The principal purpose of the International Protection Bill 2015 is to reform the system for determining applications for international protection (also known as asylum) in Ireland through the introduction of a single application procedure.

On the 19th of November 2015 The Minister for Justice and Equality, Frances Fitzgerald TD published the text of the International Protection Bill 2015 which was approved by Government and which has been presented to the Houses of the Oireachtas to begin the legislative process leading to the enactment of the Bill.

One of the main purposes of this bill is to reduce the length of time asylum applicants spend in the protection process, including the direct provision system (which Sinnott Solicitors have previously challenged on behalf of one of our clients) through establishing a single applications procedure for international protection.

Under the proposed single procedure, an applicant will make one application, and will have all grounds for seeking international protection and to be permitted to remain in the State examined and determined in one process.

International protection can be granted either;

  • as a person who is eligible for refugee protection on the basis of a well-founded fear of persecution in the country of origin, or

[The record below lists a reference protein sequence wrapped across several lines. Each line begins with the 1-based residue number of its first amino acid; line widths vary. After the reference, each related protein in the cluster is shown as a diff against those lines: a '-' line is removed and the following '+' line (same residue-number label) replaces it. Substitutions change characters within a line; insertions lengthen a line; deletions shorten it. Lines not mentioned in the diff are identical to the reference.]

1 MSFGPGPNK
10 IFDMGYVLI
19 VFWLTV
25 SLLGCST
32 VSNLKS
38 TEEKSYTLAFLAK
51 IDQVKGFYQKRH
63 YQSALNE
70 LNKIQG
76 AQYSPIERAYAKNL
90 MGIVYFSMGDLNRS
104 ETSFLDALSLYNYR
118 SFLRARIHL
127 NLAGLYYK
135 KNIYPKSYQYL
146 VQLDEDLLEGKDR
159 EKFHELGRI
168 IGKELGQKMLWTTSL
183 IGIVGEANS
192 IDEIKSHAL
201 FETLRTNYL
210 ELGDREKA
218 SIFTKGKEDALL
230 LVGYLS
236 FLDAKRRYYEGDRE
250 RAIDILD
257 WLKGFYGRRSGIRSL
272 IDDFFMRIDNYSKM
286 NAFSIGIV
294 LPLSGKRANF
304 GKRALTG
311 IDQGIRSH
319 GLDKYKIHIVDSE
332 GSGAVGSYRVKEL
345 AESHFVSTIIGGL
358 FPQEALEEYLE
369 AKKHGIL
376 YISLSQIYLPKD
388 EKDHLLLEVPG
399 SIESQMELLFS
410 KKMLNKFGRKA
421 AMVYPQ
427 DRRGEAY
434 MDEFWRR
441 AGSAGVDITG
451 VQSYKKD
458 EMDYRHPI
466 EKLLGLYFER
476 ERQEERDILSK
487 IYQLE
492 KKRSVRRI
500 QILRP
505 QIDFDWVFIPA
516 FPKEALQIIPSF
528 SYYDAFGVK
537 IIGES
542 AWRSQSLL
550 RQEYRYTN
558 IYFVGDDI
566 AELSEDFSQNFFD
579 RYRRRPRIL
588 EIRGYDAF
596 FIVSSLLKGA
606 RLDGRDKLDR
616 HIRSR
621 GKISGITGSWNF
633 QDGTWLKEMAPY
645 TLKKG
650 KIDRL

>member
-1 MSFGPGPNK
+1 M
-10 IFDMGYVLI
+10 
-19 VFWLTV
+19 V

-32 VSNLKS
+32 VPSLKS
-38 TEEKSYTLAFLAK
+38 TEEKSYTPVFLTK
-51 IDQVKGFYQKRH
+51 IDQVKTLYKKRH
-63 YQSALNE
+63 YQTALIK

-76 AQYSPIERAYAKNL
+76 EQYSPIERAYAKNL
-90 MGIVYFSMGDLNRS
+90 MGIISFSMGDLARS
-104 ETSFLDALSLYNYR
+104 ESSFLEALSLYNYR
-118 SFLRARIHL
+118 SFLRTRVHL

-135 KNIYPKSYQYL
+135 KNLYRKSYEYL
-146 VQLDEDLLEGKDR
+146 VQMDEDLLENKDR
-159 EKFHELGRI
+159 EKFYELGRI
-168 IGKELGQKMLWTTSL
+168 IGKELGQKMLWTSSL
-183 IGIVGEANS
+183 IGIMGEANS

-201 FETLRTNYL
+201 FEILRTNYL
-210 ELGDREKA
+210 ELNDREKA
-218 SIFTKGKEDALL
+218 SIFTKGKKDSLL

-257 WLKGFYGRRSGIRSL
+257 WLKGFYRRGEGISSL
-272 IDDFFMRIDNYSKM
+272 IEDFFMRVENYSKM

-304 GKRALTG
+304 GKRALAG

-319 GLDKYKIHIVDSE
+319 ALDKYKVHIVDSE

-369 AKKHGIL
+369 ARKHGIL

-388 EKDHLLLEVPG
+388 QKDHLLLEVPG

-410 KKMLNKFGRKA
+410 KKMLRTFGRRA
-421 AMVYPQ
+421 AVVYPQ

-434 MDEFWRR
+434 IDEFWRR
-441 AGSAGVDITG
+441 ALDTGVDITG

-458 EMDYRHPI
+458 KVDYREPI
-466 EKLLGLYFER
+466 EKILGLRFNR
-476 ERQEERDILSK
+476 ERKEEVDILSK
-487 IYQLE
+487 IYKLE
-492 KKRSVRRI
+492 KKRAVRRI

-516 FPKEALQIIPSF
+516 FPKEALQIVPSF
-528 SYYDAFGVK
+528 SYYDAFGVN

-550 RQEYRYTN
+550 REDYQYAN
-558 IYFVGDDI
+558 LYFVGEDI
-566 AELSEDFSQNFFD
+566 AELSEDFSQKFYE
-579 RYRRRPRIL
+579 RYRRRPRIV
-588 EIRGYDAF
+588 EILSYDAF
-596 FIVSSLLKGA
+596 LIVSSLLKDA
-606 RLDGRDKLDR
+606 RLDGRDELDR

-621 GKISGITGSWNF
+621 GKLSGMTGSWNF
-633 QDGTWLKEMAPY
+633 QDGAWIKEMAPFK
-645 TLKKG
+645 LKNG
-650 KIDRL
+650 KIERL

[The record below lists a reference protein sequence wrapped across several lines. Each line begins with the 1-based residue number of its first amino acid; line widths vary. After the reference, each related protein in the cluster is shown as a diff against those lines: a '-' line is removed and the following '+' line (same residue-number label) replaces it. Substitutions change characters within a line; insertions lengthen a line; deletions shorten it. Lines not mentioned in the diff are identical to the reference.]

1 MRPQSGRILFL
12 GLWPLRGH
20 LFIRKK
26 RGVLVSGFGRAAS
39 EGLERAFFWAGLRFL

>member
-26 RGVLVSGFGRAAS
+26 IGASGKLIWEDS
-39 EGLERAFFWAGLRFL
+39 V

• as a person who is eligible for subsidiary protection on the basis of a real risk of suffering serious harm if returned to the country of origin.

Under the Bill’s new legislative framework, a dedicated unit of the Department of Justice and Equality, to be known as The Protection Office will be the determining authority at first instance for applications for international protection, replacing the Office of the Refugee Applications Commissioner (ORAC).

In the case of an applicant who is being refused international protection a decision will be made as to whether the applicant should be given a permission to remain in the State having regard to the applicant’s family and personal circumstances and his or her right to respect for his or her family life.

The existing Refugee Appeals Tribunal will be replaced by a newly constituted and independent appeals body (The International Protection Appeals Tribunal) to provide an effective remedy against a decision on an application for international protection including a refusal of refugee status or subsidiary protection at first instance.